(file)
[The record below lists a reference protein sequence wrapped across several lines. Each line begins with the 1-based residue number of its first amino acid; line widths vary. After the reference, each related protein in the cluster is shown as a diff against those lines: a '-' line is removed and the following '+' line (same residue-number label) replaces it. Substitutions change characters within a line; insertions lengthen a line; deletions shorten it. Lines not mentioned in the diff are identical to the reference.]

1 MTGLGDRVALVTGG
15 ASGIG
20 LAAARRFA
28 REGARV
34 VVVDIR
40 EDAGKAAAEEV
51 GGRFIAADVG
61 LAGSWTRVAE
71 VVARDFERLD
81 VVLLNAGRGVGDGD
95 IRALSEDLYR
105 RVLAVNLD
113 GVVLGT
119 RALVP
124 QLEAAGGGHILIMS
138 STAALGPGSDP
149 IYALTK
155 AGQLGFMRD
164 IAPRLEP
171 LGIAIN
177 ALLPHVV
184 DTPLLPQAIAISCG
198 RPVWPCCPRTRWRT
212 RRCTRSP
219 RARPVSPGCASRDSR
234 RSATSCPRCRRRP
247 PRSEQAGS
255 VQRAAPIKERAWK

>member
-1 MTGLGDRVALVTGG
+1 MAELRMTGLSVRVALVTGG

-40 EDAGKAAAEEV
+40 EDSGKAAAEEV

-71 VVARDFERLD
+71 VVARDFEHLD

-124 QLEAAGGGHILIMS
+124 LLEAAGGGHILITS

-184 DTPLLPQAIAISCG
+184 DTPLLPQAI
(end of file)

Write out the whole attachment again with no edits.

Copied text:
[The record below lists a reference protein sequence wrapped across several lines. Each line begins with the 1-based residue number of its first amino acid; line widths vary. After the reference, each related protein in the cluster is shown as a diff against those lines: a '-' line is removed and the following '+' line (same residue-number label) replaces it. Substitutions change characters within a line; insertions lengthen a line; deletions shorten it. Lines not mentioned in the diff are identical to the reference.]

1 MTGLGDRVALVTGG
15 ASGIG
20 LAAARRFA
28 REGARV
34 VVVDIR
40 EDAGKAAAEEV
51 GGRFIAADVG
61 LAGSWTRVAE
71 VVARDFERLD
81 VVLLNAGRGVGDGD
95 IRALSEDLYR
105 RVLAVNLD
113 GVVLGT
119 RALVP
124 QLEAAGGGHILIMS
138 STAALGPGSDP
149 IYALTK
155 AGQLGFMRD
164 IAPRLEP
171 LGIAIN
177 ALLPHVV
184 DTPLLPQAIAISCG
198 RPVWPCCPRTRWRT
212 RRCTRSP
219 RARPVSPGCASRDSR
234 RSATSCPRCRRRP
247 PRSEQAGS
255 VQRAAPIKERAWK

>member
-1 MTGLGDRVALVTGG
+1 MAELRMTGLSVRVALVTGG

-40 EDAGKAAAEEV
+40 EDSGKAAAEEV

-71 VVARDFERLD
+71 VVARDFEHLD

-124 QLEAAGGGHILIMS
+124 LLEAAGGGHILITS

-184 DTPLLPQAIAISCG
+184 DTPLLPQAI